(B) A person who makes a fraudulent representation to a law enforcement officer about the person’s participation in a medical use of cannabis program to avoid arrest or prosecution for a cannabis-related offense is guilty of a petty misdemeanor.

(C) If a licensed producer sells, distributes, dispenses or transfers cannabis to a person not permitted to participate in the medical use of cannabis under this Act, or obtains or transports cannabis outside Guam in violation of federal law, the licensed producer shall be subject to arrest, prosecution and civil or criminal penalties in accordance with Guam law.

§122406. Advisory Board Created—Duties.  The Director of the Department shall establish an advisory board consisting of seven (7) members, six (6) of which shall be practitioners representing the fields of neurology, pain management, medical oncology, psychiatry, infectious disease, and family medicine, and one (1) of which shall be a member of the public at large.  The practitioners shall be board-certified in their area of specialty and knowledgeable about the medical use of cannabis. The members shall be chosen for appointment by the Director from a list proposed by the Guam Board of Medical Examiners. A quorum of the advisory board shall consist of three (3) members. The advisory board shall: review and recommend to the Department for approval additional debilitating medical conditions that would benefit from the medical use of cannabis;         accept and review petitions to add medical conditions, medical treatments or diseases to the list of debilitating medical conditions that qualify for the medical use of cannabis; convene at least twice per year to conduct public hearings and to evaluate petitions, which shall be maintained as confidential personal health information, to add medical conditions, medical treatments or diseases to the list of debilitating medical conditions that qualify for the medical use of cannabis; and recommend quantities of cannabis that are necessary to constitute an adequate supply for qualified patients and primary caregivers.

§122407. Department Rules; Registry Identification Cards.

(A) No later than nine (9) months after enactment of this Act, and after consultation with the advisory board, the Department shall promulgate rules in accordance with the Administrative Adjudication law, 5 GCA § 9100 et seq., to implement the purpose of this Act. The rules shall:
(1) govern the manner in which the Department will consider applications for registry identification cards and for the renewal of identification cards for qualified patients and primary caregivers;   
(2) define the amount of cannabis that is necessary to constitute an adequate supply, including amounts for topical treatments;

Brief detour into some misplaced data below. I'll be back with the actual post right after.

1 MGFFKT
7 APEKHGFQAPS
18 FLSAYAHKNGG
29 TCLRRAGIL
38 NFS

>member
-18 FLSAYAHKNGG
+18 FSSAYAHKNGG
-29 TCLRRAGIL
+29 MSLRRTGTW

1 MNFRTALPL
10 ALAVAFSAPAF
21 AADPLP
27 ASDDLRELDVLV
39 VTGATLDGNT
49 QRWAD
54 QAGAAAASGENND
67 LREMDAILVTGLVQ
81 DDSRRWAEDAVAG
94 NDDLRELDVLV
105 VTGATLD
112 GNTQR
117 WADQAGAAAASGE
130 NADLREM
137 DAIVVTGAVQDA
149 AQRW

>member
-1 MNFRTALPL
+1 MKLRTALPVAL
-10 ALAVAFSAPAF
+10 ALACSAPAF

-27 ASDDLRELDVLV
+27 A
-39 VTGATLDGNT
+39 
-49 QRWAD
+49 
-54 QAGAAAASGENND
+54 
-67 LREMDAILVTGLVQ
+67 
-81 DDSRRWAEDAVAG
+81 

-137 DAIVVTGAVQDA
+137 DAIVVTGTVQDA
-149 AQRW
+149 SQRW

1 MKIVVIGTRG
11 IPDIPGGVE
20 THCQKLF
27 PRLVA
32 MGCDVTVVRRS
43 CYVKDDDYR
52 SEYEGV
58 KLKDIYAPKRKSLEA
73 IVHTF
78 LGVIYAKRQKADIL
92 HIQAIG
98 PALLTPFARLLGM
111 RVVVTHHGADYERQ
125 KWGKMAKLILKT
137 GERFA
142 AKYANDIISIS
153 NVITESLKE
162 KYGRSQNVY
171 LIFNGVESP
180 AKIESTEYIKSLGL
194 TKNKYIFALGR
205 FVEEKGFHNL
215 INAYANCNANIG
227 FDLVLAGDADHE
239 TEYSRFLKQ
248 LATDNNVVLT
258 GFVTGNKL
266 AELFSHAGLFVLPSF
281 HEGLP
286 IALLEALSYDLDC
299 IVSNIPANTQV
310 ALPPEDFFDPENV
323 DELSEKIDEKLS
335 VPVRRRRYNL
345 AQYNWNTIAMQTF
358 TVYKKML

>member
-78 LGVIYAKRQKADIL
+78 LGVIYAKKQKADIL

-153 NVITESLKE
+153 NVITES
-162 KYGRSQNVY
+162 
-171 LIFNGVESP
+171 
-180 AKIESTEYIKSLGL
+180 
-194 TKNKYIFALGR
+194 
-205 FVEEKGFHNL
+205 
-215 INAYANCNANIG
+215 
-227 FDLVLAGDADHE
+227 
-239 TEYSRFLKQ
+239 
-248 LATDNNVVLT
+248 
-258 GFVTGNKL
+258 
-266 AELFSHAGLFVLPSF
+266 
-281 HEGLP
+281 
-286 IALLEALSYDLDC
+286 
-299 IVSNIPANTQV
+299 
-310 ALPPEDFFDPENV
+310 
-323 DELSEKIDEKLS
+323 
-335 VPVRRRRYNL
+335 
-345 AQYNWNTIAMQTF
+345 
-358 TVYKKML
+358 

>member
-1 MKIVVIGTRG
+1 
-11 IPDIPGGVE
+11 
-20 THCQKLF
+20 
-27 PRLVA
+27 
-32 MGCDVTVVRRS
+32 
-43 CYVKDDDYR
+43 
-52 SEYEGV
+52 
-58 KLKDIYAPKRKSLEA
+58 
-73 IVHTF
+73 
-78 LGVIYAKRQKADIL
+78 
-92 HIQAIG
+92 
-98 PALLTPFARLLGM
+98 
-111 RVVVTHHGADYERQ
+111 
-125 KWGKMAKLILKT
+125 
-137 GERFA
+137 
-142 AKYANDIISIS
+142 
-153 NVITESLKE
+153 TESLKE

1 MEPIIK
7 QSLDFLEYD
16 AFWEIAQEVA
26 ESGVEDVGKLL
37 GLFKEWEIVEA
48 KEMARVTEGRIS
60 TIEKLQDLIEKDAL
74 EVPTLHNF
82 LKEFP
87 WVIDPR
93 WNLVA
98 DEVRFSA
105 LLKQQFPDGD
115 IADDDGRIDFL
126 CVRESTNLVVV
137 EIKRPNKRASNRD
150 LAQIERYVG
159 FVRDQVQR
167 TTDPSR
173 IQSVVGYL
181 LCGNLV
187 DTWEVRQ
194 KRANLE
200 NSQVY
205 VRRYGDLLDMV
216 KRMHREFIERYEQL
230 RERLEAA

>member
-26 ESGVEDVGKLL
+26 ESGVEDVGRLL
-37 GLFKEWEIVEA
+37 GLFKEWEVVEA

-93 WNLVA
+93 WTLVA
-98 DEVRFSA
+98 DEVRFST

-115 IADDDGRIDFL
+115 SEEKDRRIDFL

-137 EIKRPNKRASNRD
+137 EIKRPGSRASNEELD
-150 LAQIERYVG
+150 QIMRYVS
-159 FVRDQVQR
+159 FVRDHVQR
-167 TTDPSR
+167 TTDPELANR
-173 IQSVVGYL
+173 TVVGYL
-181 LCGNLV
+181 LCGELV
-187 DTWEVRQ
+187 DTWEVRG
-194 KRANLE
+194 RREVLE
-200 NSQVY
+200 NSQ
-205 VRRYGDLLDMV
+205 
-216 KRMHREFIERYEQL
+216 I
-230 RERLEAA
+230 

(3) identify criteria and set forth procedures for including additional medical conditions, medical treatments or diseases to the list of debilitating medical conditions that qualify for the medical use of cannabis. Procedures shall include a petition process and shall allow for public comment and public hearings before the advisory board;  
(4) set forth additional medical conditions, medical treatments or diseases to the list of debilitating medical conditions that qualify for the medical use of cannabis as recommended by the advisory board;  
(5) identify requirements for the licensure of producers and cannabis production facilities and set forth procedures to obtain licenses;  
(6) develop a distribution system for medical cannabis that provides for:
(a) cannabis production facilities within Guam housed on secured grounds  and operated by licensed producers; and
(b) distribution of medical cannabis to qualified patients or their primary caregivers to take place at locations that are designated by the Department and that are not within one thousand (1,000) feet of any school, church or daycare center;
(7) determine additional duties and responsibilities of the advisory board;
(8) be revised and updated as necessary; and
(9) set application fees for registry identification cards so as to defray the administrative costs of implementing this Act.

(B) The Department shall issue registry identification cards to a patient and to the primary caregiver for that patient, if any, who submit the following, in accordance with the Department’s rules:
(1) a written certification;
(2) the name, address and date of birth of the patient;
(3) the name, address and telephone number of the patient’s practitioner; and
(4) the name, address and date of birth of the patient’s primary caregiver, if any.

(C) The Department shall verify the information contained in an application submitted pursuant to Subsection B of this section and shall approve or deny an application within thirty days of receipt.  The Department may deny an application only if the applicant did not provide the information required pursuant to Subsection B of this section or if the Department determines that the information provided is false. A person whose application has been denied shall not reapply for six (6) months from the date of the denial unless otherwise authorized by the Department.